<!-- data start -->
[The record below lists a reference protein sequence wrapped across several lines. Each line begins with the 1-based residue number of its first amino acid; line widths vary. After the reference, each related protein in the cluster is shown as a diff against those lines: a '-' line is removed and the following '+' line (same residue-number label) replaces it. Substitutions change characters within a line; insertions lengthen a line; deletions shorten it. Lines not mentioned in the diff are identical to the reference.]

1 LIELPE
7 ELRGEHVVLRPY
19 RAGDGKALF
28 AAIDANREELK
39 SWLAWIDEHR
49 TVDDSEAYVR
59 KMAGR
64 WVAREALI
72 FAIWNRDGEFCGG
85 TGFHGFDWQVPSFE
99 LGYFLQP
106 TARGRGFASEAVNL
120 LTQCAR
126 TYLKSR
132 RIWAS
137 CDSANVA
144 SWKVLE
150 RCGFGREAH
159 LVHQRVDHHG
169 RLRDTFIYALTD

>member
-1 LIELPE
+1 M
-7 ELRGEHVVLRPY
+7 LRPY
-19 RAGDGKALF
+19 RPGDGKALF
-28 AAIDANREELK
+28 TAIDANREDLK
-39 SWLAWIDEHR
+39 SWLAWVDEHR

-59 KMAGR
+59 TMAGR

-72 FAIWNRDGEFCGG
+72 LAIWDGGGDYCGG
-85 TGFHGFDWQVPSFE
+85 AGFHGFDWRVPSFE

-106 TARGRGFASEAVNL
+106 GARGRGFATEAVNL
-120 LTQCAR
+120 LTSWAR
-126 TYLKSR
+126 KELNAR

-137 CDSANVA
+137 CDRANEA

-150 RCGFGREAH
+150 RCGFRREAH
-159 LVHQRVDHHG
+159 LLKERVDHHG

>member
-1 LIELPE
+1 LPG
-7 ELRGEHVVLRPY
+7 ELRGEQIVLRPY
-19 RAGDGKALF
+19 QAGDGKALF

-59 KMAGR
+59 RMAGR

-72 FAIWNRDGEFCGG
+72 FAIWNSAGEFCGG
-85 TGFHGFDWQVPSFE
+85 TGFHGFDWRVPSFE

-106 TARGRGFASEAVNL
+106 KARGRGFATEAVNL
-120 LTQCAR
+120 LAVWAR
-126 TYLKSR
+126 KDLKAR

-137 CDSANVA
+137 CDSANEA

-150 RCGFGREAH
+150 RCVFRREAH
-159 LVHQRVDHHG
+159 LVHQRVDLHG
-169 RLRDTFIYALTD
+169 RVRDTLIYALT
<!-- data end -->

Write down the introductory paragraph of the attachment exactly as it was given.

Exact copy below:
[The record below lists a reference protein sequence wrapped across several lines. Each line begins with the 1-based residue number of its first amino acid; line widths vary. After the reference, each related protein in the cluster is shown as a diff against those lines: a '-' line is removed and the following '+' line (same residue-number label) replaces it. Substitutions change characters within a line; insertions lengthen a line; deletions shorten it. Lines not mentioned in the diff are identical to the reference.]